Wednesday, October 10, 2007

Health Care Competition

John Stossel:
Health-care costs overall have been rising faster than inflation, but not all medical costs are skyrocketing. In a few pockets of medicine, costs are down while quality is up.
What are those few pockets?

The areas of medical care and services that are not covered by insurance, i.e. plastic surgery and laser eye surgery among them. It funny how much doctors who don't rely on government subsidies or insurance payments really do try to help their patients. While Stossel, of course, can only profile a couple of doctors, he does well with his choices. When government and insurance companies are kept away from the transaction, good new things happen. He writes:
A doctor in Tennessee I talked to publishes his low prices, such as $40 for an office visit. can't make money this way. But Dr. Robert Berry told me you can. "Last year, I made about the average of what a primary-care physician makes in this country," he said.

Berry doesn't accept insurance. That saves him money because he doesn't have to hire a staff to process insurance claims, and he never has to fight with companies to get paid.

His mostly uninsured patients save money, too. Unlike doctors trapped in the insurance maze, Berry works with his patients to find ways to save them money.

"It's coming out of their pockets. And they're afraid. They don't know how much it's going to cost. So I can tell them, 'OK, you have heartburn. Let's start out with generic Zantac, which costs around five dollars a month.'" When his patients ask about expensive prescription medicines they see advertised on television, he tells them, "They're great medicines, but why don't you try this one first and see if it works?"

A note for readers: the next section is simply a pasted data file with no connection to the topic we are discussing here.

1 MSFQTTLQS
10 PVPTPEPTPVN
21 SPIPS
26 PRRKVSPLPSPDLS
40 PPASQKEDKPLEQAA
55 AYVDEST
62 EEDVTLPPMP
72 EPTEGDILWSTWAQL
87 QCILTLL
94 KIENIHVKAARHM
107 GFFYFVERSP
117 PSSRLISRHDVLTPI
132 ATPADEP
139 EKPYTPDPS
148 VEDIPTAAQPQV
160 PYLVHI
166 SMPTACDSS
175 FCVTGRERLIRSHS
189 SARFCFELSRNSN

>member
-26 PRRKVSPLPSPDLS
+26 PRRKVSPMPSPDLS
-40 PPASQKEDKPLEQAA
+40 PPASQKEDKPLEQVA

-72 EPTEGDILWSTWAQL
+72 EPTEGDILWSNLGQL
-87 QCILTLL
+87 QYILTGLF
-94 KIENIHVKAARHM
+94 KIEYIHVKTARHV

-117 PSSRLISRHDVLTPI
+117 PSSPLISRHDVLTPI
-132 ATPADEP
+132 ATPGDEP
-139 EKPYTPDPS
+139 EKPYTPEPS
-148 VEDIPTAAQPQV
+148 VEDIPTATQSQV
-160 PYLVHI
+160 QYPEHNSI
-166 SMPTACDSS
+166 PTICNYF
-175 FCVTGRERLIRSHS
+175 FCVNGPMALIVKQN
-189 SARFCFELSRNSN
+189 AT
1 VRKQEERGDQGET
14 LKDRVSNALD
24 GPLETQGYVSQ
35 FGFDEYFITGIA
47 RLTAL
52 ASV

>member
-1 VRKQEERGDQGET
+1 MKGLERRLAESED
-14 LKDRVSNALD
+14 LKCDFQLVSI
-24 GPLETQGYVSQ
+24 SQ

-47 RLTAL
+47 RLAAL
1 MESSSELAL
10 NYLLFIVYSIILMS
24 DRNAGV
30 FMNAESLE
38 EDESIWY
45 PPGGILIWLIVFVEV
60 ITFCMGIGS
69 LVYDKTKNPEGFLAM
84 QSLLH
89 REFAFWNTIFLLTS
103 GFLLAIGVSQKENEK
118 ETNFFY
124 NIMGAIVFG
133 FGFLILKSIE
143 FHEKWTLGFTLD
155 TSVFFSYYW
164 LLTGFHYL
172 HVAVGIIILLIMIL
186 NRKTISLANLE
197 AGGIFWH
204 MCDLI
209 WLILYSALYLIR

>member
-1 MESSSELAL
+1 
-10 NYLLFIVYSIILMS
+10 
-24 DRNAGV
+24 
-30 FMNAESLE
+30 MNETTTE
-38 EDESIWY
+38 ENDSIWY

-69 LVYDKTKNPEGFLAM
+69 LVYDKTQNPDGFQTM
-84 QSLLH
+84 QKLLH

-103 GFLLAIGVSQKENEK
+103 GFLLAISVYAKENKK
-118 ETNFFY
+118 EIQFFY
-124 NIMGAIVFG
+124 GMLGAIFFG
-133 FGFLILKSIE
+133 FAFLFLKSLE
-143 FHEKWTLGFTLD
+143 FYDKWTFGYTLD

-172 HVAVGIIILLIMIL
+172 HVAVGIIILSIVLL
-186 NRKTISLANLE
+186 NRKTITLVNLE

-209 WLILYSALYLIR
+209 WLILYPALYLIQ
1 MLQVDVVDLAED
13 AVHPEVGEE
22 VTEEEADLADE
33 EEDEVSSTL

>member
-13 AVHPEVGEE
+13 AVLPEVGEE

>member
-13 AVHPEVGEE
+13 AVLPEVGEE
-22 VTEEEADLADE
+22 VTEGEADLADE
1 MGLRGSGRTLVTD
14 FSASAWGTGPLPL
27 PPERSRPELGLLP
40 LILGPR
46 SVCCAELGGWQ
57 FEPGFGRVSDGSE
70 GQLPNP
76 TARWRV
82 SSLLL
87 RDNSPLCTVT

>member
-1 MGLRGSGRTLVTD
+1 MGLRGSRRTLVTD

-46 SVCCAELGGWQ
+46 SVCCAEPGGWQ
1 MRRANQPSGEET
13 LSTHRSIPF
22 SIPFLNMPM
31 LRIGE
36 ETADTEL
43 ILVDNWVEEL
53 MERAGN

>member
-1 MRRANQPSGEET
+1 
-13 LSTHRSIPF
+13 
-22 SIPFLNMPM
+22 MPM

Sometimes the $4 pills from Wal-Mart are just as good as the $100 ones.

Speaking of Wal-Mart, medical clinics are popping up in Wal-Mart stores and in other similar markets. The clinics offer people with simple problems like sore throats and ear infections relatively hassle-free care cheap. Almost everything costs $59 or less. And the clinics are typically open seven days a week.
It really is as simple as market economics. The demand for health care is there, we know that it is. There is a vast supply of health care avaialable, perhaps too much. So market forces say that prices should go down. However, they don' because of government and insurance company intervention. But when those two forces are absent, the market works, just like it should.
When consumers pay for medicine themselves, saving insurance for the big things, and doctors deal directly with consumers, doctors begin to compete. They start posting prices and work to keep them low.

And consumers gain more control of their health care. Instead of governments and insurance companies deciding for patients, patients decide.

Competition gives consumers more choices. And choice gives them power. Remember that when you hear a politician promise to make health case accessible and affordable through the force of government.
Health care is not a right and there is no need for government intervention beyond being a market player as an insurance agency. If consumer paid for routine care out of their own pocket and saved insurance for the big things, like a long term illness or a surgery, then you see costs go down.

Tell that to the Presidential candidates.

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